Basic total energy demand (BENDEM) for a given region or country is tied very closely to gross domestic product (GDP). IFs actually uses GDP from a previous time cycle (with an estimate of growth) because the recursive structure of IFs computes current GDP later.
The units of energy required for every unit of gross domestic product (ENDK) are a function of GDP per capita in purchasing power terms (GDPPCP), computed in a table function.
Initial data from countries/regions is unlikely to fall exactly on this table function initially. To reconcile computed energy demand (ENDEM) the first year with empirical demand, IFs computes an internal adjustment multiplier (ENDM). In addition, IFs moves countries or regions that initially exhibit energy demand per unit far from the table function value (e.g., Russia), towards the table function value over the long term (a process that the equations do not show).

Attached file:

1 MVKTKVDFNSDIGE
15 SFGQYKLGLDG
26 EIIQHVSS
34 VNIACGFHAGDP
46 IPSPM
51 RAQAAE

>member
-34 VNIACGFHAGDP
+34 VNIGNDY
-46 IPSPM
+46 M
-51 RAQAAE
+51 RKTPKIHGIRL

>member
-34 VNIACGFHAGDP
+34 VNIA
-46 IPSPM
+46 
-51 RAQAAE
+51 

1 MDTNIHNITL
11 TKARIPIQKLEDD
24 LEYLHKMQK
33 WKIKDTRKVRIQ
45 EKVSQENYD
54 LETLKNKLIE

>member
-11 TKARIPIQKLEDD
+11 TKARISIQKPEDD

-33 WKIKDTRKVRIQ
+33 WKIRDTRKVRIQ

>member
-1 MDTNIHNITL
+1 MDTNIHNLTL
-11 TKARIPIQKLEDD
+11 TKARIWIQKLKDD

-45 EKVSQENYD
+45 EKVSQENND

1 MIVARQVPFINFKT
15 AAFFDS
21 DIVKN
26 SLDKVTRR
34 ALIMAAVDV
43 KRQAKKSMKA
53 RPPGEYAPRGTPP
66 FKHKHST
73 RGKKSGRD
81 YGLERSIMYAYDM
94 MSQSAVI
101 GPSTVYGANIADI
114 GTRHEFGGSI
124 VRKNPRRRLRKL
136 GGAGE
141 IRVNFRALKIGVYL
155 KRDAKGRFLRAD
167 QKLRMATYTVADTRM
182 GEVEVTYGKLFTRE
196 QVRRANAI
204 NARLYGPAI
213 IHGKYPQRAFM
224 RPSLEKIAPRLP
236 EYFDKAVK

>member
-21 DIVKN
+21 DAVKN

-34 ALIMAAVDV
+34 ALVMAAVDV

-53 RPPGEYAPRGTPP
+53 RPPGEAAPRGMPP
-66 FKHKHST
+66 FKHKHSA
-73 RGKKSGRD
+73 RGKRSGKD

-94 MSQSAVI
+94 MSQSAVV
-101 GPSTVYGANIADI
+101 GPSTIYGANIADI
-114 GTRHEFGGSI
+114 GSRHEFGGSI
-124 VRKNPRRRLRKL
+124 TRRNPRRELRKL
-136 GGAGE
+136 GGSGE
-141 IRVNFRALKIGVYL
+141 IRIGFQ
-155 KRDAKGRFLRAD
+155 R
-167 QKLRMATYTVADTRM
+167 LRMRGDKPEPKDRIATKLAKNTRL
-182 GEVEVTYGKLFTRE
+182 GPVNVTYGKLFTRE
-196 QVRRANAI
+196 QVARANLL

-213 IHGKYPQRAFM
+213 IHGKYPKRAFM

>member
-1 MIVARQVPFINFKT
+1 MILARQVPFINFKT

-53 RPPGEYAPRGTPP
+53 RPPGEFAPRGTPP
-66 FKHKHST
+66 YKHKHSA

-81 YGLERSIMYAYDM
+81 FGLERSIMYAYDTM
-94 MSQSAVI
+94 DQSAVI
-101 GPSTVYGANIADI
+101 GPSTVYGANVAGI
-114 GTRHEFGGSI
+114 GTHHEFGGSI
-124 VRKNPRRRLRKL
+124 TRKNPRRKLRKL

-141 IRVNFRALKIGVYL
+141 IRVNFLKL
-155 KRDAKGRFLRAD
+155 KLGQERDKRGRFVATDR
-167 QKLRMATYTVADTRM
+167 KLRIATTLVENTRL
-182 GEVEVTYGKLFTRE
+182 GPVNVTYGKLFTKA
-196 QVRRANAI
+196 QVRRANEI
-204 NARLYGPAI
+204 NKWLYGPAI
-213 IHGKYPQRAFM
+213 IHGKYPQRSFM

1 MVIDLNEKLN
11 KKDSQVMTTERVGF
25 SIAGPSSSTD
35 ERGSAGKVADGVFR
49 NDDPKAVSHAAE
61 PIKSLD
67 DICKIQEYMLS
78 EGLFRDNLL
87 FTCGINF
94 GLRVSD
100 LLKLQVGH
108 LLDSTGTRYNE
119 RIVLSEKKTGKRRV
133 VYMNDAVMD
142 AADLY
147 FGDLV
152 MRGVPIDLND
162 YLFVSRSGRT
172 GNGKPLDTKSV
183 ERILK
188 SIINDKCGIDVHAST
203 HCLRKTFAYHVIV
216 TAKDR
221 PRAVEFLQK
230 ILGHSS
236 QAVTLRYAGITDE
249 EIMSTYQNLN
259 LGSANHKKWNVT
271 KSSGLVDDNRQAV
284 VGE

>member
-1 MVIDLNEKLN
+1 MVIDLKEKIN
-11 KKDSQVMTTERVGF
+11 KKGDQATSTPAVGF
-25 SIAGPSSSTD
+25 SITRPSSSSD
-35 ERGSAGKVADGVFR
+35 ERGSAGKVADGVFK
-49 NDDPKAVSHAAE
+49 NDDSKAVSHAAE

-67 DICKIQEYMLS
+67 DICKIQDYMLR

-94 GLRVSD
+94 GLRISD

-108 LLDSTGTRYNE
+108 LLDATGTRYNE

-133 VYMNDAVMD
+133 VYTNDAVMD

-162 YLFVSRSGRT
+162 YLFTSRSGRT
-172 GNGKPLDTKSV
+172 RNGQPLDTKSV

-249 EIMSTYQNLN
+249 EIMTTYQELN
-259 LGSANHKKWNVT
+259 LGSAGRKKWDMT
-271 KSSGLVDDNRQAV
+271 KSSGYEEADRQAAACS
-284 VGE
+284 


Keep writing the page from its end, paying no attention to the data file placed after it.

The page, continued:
Final energy demand (ENDEM) is a price-responsive function of this basic energy demand. Possible tax on the consumer’s price added by carbon taxes (CarTaxEnPriAdd), as computed in the environmental submodel, is added to the basic market price. In an earlier version of the submodel, we used a smoothed or moving-average, regionally-specific energy price (SENPRI) relative to the initial price value (ENPRI). Because energy is a quite highly integrated global market, and in order to enhance behavioral stability, we have gone to using the world energy price (lagged one year) relative to initial price; prices affect demand through an elasticity (ELASDE). The user can force change in energy demand directly via an energy demand multiplier (ENDEMM).